Attachment Styles.

At the heart of attachment styles is a psychologist by the name of Mary Ainsworth. She was interested in investigating the varying styles of attachment among children. Ainsworth devised an experimental study in the 1970s called the Strange Situation which observed the interaction between a mother and child in a room, the behaviour and reaction of the child when a stranger entered the room, when the mother left the child with the stranger and then when she returned. The results from the study yielded three main attachment styles among 1 to 2-year-old babies:

Secure – The attachment figure is a safe base (a source of safety, security and comfort) for the child to freely explore and in times of distress. When a child feels a sense of safety and security they will feel comfortable with exploring and interacting with their environment. The child is easily soothed when the mother leaves the room and returns. The attachment figure is overall available, caring, attuned, consistent and responsive to the child’s needs (McLeod, 2018).

Insecure-Avoidant – The child is physically and emotionally independent of the attachment figure. The attachment figure is not sought out by the child during distress when the mother leaves the room and returns. The attachment figure is likely unavailable, insensitive and rejecting of the child’s needs (McLeod, 2018).

Insecure Ambivalent/Resistant – The child displays clingy, dependent behaviour towards their attachment figure. The child does not feel a sense of security from their attachment figure and is hard to soothe and feel comforted when in distress. The attachment figure is considered inconsistency in their responsiveness to the child’s needs (McLeod, 2018).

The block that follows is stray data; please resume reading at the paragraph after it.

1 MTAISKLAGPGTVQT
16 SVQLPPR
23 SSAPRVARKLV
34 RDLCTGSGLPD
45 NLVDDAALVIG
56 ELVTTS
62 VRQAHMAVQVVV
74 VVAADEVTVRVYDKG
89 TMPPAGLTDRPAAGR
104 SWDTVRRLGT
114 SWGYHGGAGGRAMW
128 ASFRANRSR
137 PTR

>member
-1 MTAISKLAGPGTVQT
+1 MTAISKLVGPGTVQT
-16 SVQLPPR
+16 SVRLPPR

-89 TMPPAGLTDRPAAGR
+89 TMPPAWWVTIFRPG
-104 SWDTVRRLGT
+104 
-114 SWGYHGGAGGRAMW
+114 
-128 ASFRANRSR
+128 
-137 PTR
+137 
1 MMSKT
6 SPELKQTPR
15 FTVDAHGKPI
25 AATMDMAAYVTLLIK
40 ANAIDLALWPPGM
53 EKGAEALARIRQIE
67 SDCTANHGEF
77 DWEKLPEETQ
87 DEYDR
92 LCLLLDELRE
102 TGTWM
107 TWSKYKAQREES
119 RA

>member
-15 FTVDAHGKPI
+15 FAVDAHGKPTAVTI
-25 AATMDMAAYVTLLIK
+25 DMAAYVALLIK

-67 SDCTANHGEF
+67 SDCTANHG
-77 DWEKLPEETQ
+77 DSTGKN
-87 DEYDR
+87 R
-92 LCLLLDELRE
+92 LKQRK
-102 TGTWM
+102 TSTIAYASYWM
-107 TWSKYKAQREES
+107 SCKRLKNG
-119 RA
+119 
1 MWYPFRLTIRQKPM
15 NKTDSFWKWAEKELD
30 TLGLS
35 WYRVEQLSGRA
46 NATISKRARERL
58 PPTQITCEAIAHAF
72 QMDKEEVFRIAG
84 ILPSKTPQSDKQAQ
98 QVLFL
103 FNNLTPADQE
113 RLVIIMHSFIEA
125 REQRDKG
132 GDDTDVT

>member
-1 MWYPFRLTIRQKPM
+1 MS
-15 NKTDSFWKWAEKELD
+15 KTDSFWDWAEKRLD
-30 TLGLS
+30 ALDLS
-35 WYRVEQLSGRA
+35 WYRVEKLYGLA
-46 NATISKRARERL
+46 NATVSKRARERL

The level of sensitivity and responsiveness that a caregiver displays plays a role in the type of attachment style a child will develop and the way in which the child will view themselves and their worth as they grow older and into an adult. Children who have a secure attachment may likely develop a positive outlook, seeing themselves as worthy of care and respect, and may view others as trusting and helpful. A secure attachment tends to lead to healthy self-regulation and coping skills and the development of future relationships that have a balance of intimacy, independence, reliability and trust (McLeod, 2018).

Children with an avoidant attachment style may likely to view themselves as devalued, unworthy and unacceptable due to the rejecting nature of their caregiver. As an adult, they may be emotionally distance from others, fear closeness, intimacy and being vulnerable, as a means of protecting themselves from getting hurt. They may view the world as unreliable, leading them to be self-reliant, self-dependent and protective (McLeod, 2018).

Children with an ambivalent/resistant attachment style may likely have a negative self-image, be angry and confused and seek out ways to gain attention. They may be disinterested and anxious towards others and struggle with forming strong and positive emotional connections. They may also have feelings of insecurity, be overdependent and always seek approval from others (McLeod, 2018).

While a caregiver’s level of sensitivity is one factor, there are many other factors that can influence a child’s attachment style such as their temperament and experiences. Ultimately, early attachment sets the template for the future development of relationships later in life. This is why it’s important that families, parents/caregivers and provided and offered with supports to ensure the healthy development of their child’s social-emotional and overall development.

A video created by Health Nexus on attachment and relationships.


If you are interested in exploring attachment theories further, I have referenced a couple of links below where you can find more information:

Attachment (City of Toronto)

John Bowlby – Attachment Theory; Stages of Attachment:

McLeod, S. A. (2017, Feb 05). Attachment theory. Retrieved from https://www.simplypsychology.org/attachment.html

Mary Ainsworth – Strange Situation:

McLeod, S. A. (2018, Aug 05). Mary Ainsworth. Retrieved from https://www.simplypsychology.org/mary-ainsworth.html